South Carolina: ELL Resources

Map of South Carolina

In 2019, South Carolina’s schools were home to nearly 45,000 English language learners. In recent years, the most common five languages spoken by ELLs in South Carolina have been Spanish, Russian, Vietnamese, Chinese, and Arabic. (U.S. Dept. of Education, National Center for Education Statistics)

Note: For additional state-by-state data and information, see New America's English Learner Accountability Hub.


State ELL Resources

ELL Website: Title III and ESOL Resources

NCELA: Title III Information

WIDA Contact Information: South Carolina


Statewide Organizations

Carolina TESOL

Carolina TESOL is a non-profit organization whose purpose is to improve the quality of education for English language learners in North and South Carolina and to promote effective intercultural communication and understanding.

Seal of Biliteracy Guidelines: South Carolina

South Carolina recognizes the Seal of Biliteracy, an award given by a school, district, or state in recognition of students who have studied and attained proficiency in two or more languages by high school graduation.

South Carolina Education Association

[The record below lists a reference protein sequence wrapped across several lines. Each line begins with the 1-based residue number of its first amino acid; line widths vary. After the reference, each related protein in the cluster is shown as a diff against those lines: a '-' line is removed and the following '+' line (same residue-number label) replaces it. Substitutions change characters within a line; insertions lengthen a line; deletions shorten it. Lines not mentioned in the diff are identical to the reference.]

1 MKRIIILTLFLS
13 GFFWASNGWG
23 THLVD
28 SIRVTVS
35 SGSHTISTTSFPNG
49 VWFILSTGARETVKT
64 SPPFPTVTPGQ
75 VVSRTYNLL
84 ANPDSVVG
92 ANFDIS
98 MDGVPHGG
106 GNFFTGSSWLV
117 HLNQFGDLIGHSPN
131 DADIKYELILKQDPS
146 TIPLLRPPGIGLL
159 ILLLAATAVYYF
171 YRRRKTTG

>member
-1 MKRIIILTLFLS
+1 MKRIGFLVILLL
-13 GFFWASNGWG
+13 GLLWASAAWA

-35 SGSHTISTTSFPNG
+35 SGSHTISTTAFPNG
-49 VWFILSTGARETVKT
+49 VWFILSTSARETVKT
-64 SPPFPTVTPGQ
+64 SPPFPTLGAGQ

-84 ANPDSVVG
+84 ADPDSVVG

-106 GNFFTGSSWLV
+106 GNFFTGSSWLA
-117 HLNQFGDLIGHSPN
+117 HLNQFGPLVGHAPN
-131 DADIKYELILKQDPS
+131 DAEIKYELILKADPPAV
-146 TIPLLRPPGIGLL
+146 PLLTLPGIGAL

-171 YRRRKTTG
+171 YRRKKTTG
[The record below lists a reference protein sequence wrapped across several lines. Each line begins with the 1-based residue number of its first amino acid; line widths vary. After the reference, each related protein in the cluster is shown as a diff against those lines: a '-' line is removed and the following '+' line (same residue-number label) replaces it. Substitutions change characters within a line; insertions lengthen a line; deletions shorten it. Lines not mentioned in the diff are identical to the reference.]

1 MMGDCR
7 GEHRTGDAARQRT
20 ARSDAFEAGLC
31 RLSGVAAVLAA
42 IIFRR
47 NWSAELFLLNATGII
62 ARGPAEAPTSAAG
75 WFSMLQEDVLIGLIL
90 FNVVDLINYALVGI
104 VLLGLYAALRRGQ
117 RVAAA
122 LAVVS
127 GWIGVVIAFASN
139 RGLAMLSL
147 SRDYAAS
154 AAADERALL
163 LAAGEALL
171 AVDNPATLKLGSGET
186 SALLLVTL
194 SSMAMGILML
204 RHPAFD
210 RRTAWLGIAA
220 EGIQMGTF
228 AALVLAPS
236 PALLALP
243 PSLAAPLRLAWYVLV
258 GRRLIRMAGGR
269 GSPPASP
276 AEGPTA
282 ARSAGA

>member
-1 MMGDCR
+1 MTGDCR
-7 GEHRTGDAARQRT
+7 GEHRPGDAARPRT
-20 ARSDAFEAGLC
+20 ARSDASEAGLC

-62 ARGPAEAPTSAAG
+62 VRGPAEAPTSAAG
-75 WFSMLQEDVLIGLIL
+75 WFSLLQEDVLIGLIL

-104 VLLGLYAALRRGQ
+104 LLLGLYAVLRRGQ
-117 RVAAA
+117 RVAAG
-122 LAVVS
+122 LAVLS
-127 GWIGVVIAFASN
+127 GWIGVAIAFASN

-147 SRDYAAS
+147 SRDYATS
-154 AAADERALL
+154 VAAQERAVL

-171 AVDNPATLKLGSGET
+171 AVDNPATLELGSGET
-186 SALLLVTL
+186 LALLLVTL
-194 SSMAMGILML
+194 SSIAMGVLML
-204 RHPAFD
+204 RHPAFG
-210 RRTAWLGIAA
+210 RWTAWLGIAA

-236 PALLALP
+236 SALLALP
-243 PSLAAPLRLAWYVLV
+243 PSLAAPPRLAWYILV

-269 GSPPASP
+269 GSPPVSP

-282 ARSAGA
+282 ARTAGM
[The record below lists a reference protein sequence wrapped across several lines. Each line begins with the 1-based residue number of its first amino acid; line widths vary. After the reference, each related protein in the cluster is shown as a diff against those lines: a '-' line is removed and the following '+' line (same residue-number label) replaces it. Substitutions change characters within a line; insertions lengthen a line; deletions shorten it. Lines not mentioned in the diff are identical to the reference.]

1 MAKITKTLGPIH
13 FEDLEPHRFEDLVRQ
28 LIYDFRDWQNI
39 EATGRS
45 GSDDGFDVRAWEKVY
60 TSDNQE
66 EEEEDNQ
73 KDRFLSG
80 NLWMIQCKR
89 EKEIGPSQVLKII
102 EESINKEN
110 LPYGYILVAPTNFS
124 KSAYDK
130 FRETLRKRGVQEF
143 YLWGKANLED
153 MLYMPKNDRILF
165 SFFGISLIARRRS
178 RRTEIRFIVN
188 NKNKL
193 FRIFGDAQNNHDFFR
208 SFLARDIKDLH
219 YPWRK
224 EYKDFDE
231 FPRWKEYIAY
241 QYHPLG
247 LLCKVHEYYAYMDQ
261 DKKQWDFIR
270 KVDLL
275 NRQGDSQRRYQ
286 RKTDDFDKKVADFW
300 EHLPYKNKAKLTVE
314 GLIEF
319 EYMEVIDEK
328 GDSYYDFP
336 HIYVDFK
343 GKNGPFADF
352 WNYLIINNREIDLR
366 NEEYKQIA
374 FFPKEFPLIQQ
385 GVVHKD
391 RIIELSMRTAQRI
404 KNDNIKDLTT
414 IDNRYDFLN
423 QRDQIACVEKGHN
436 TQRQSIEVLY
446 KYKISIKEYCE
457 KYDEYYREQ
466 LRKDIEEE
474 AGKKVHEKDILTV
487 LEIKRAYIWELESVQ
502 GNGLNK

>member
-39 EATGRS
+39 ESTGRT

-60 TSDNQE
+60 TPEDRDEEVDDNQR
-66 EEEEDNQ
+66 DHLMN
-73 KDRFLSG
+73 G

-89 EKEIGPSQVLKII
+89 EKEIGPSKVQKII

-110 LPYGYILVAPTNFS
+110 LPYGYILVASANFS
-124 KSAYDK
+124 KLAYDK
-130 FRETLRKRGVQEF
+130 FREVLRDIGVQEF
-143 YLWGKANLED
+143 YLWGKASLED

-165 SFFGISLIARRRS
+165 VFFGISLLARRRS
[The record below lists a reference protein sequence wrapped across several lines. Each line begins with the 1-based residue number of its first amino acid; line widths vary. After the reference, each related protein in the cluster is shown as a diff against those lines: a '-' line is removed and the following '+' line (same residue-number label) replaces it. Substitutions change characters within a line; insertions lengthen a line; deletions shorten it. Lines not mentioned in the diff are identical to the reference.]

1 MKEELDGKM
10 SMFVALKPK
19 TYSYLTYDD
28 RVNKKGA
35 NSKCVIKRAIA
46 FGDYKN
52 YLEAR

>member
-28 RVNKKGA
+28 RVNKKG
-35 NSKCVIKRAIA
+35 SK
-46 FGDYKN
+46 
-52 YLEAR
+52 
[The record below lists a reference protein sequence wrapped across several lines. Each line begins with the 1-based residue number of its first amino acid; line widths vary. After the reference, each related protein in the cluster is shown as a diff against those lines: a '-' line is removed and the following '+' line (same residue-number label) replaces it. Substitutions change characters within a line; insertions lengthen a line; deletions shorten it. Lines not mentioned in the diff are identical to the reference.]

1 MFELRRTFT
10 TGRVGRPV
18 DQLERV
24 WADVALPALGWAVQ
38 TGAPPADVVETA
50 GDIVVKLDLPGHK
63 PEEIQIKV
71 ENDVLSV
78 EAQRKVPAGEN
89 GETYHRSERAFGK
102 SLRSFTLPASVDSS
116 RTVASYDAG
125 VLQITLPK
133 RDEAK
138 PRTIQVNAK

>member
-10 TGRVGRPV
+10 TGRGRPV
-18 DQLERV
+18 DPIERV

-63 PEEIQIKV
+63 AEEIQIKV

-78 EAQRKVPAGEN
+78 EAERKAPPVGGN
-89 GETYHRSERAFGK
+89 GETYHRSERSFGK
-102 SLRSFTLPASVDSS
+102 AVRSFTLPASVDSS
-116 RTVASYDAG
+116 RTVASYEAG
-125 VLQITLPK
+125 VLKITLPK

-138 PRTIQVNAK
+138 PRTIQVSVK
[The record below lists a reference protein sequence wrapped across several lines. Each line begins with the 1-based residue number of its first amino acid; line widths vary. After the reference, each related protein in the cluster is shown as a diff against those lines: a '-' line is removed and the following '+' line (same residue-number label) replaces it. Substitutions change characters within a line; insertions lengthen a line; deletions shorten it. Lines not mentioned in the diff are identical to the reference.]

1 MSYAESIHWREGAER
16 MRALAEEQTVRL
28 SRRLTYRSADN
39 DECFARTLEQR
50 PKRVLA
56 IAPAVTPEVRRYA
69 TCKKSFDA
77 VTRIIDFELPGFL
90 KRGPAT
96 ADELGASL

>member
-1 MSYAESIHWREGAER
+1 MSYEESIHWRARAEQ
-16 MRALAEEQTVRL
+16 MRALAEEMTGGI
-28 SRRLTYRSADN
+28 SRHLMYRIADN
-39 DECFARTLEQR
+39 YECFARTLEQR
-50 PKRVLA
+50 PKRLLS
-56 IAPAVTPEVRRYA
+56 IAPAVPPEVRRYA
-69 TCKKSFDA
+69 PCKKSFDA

South Carolina Education Association is a National Education Association State Affiliate that regularly lobbies legislators for the resources schools need, campaigns for higher professional standards for the teaching profession, and files legal actions to protect academic freedom and the rights of school employees.

Family Connection South Carolina

Family Connection assists parents and families in navigating systems that provide healthcare, early intervention, special education, general education, and postsecondary options for their children.

Note: Regulations change with time. These guidelines were compiled in January of 2012 and updated in May 2022. If you see something that needs updating, please send an e-mail to Colorín Colorado. For more detailed information regarding ELL guidelines and policies at the state and federal levels, please see the following:

References

U.S. Department of Education. Our Nation’s English Learners. Most Common Non-English Languages Spoken by English Learners.